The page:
Friday, 19 July 2013

Furthest East and Harwich harbour

We left Wells around midday on Wednesday. The harbourmaster's launch led a small flock of yachts out to sea at high tide but even so two of the boats grounded temporarily in the buoyed channel. Once offshore we found light head winds and mostly motored down the North Norfolk coast.

We were planning to go to  Lowestoft, the most Easterly point of Britain, but as we were approaching in the dark, the land and all lights disappeared from view and we were suddenly surrounded by thick fog; we could only see a few meters. We fleetingly thought of entering this busy commercial harbour guided only by the chart plotter with no visual cues whatsoever but this didn't seem a good idea. The main danger in fog comes from other ships and it's best to head for shallow water where the big ships can't go. So we carried on closely following the coast encouraged by a forecast that we would get a fair NE breeze, force 4-5.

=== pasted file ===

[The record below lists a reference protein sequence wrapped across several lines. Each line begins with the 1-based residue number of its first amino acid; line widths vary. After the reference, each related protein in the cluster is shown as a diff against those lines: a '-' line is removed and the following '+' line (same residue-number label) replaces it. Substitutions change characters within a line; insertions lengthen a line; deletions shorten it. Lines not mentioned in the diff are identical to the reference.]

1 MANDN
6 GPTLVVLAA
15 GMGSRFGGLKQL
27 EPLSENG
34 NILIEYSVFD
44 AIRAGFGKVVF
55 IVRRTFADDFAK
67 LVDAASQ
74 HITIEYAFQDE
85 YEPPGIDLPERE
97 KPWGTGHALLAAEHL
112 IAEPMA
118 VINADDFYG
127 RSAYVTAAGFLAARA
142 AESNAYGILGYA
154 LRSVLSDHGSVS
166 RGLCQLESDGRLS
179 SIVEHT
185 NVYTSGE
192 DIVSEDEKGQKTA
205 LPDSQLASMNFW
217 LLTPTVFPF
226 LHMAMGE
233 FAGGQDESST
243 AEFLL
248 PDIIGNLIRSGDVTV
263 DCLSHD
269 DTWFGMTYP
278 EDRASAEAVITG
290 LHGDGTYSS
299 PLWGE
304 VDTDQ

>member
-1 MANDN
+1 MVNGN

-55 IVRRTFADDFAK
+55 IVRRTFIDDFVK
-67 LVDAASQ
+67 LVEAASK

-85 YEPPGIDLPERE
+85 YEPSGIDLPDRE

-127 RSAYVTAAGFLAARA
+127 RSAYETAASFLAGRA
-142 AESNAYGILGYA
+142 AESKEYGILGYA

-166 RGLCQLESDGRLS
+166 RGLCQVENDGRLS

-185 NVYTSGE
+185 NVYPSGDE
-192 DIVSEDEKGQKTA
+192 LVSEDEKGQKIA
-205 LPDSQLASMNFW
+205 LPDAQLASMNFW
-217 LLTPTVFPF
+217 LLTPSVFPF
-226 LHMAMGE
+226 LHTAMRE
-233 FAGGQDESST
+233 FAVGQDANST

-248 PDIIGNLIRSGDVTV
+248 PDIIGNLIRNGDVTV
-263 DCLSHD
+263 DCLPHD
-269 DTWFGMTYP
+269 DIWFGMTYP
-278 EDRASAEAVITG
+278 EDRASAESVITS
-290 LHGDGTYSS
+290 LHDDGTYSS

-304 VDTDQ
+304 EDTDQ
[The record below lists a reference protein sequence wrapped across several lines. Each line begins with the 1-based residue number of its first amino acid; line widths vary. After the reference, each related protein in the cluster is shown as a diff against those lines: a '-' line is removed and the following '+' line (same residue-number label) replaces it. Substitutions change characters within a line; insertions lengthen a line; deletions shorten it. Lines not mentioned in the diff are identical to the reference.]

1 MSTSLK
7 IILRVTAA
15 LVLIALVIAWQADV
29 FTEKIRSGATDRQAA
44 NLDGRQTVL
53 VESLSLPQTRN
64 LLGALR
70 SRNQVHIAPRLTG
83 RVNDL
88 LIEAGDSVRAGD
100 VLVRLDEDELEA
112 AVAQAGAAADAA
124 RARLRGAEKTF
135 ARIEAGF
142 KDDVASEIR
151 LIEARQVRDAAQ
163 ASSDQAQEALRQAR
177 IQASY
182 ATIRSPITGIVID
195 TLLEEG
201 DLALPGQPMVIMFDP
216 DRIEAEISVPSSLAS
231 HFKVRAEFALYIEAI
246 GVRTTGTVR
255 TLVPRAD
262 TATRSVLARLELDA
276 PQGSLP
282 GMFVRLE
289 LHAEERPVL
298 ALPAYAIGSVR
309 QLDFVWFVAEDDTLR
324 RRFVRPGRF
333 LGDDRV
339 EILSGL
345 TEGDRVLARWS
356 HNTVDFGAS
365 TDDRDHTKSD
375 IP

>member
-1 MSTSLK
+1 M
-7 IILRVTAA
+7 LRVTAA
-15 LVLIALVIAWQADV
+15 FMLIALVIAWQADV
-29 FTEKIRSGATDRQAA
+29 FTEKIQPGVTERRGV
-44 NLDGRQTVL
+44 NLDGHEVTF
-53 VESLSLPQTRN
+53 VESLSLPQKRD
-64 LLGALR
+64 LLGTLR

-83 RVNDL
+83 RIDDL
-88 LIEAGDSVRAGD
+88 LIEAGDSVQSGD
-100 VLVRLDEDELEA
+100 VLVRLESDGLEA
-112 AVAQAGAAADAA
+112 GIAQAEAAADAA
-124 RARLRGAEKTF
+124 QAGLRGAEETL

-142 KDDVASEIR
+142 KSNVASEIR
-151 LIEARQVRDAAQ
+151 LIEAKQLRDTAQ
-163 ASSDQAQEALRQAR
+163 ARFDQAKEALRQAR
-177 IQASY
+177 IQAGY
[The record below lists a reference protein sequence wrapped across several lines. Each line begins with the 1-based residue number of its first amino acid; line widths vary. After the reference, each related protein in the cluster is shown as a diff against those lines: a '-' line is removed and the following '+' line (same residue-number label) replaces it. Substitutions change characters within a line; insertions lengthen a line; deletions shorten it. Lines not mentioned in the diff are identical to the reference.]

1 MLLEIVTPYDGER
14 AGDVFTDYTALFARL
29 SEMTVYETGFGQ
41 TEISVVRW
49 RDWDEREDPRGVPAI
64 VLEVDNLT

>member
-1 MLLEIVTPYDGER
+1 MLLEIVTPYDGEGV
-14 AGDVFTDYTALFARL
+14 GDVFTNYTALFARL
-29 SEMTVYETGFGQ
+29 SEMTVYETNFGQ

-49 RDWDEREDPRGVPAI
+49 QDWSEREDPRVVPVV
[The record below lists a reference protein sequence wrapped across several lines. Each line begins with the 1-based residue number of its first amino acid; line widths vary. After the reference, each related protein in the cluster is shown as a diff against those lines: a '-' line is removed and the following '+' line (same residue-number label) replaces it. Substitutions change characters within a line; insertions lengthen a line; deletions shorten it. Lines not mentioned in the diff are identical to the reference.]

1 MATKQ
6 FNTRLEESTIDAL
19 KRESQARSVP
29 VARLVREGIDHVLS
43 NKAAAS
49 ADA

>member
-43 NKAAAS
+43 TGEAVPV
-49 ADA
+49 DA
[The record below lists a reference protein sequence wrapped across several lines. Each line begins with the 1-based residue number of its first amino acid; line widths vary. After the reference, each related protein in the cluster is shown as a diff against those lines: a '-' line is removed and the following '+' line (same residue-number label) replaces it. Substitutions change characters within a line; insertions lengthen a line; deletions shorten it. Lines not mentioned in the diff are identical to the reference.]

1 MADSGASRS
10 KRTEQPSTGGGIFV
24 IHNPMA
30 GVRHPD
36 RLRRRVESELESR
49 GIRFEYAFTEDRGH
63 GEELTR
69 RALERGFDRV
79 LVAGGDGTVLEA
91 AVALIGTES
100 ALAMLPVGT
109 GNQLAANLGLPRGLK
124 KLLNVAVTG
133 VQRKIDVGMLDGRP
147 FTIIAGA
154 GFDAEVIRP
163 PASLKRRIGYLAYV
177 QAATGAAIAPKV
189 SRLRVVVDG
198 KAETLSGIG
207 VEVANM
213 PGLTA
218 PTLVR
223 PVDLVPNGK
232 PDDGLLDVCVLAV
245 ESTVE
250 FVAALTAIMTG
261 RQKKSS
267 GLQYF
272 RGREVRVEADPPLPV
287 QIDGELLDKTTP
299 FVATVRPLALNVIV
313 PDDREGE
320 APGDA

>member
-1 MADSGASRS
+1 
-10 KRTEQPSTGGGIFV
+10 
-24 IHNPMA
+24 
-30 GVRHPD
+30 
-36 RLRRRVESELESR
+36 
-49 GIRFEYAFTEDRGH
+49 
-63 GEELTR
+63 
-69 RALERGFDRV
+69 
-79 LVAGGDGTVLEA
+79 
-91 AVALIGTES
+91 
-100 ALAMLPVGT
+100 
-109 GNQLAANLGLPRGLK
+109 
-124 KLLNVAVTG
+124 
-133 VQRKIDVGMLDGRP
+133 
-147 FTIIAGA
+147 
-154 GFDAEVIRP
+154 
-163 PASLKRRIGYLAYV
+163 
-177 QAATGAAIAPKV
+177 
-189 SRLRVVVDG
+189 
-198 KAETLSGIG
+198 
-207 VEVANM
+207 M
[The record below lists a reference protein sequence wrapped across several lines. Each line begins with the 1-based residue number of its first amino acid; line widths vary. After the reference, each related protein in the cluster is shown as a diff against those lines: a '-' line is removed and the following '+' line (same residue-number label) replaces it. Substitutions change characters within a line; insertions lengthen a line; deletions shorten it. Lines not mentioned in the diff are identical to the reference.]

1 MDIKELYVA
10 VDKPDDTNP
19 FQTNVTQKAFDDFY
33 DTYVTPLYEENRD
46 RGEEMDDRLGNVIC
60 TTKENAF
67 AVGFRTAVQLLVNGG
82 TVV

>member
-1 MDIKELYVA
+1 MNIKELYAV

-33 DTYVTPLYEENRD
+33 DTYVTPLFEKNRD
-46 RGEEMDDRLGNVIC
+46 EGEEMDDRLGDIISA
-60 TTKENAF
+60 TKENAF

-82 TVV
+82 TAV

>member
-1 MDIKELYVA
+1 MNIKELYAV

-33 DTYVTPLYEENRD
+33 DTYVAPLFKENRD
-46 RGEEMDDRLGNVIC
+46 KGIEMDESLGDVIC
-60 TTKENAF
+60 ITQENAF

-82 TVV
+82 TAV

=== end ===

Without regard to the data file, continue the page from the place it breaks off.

And as dawn broke so it turned out. We had a fine sail rolling along with Alice steering much of the time. The wind cleared the fog away and we had a sunny day. It seemed a shame to stop when we were going so well and we got to Harwich in a few hours.

Entering home waters made us feel wistful that Bonita's circumnavigation of Britain is nearly complete, although we still intend to go to the Old Gaffers' rally in Cowes. So there are still some miles to go but not many new ports or new coastlines to puzzle over. Every trip on Bonita is an adventure, but the circumnavigation has been an adventure of a different sort.